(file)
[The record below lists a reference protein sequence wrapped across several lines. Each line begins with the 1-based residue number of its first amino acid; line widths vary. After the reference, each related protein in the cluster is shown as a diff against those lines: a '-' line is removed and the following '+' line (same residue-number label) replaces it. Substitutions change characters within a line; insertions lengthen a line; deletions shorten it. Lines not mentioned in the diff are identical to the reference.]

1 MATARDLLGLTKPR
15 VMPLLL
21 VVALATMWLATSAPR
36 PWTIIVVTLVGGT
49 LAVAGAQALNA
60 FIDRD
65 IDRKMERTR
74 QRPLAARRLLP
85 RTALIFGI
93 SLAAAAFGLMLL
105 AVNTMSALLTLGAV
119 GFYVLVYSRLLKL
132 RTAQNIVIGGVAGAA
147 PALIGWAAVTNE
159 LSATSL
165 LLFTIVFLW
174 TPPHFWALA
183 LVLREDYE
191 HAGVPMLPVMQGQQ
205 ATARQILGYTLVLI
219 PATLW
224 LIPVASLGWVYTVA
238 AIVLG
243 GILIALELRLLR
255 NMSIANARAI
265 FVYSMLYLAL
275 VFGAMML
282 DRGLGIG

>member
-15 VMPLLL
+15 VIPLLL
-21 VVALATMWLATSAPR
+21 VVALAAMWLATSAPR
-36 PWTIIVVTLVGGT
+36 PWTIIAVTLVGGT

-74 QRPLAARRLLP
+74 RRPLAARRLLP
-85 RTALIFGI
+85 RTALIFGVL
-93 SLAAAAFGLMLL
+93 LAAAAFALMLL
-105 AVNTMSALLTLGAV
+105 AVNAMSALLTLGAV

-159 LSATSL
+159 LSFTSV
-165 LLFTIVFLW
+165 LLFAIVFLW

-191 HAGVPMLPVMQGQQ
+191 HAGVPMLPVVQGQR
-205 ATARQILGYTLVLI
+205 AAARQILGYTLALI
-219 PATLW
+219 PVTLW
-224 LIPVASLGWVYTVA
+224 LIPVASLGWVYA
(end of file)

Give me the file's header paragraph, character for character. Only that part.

[The record below lists a reference protein sequence wrapped across several lines. Each line begins with the 1-based residue number of its first amino acid; line widths vary. After the reference, each related protein in the cluster is shown as a diff against those lines: a '-' line is removed and the following '+' line (same residue-number label) replaces it. Substitutions change characters within a line; insertions lengthen a line; deletions shorten it. Lines not mentioned in the diff are identical to the reference.]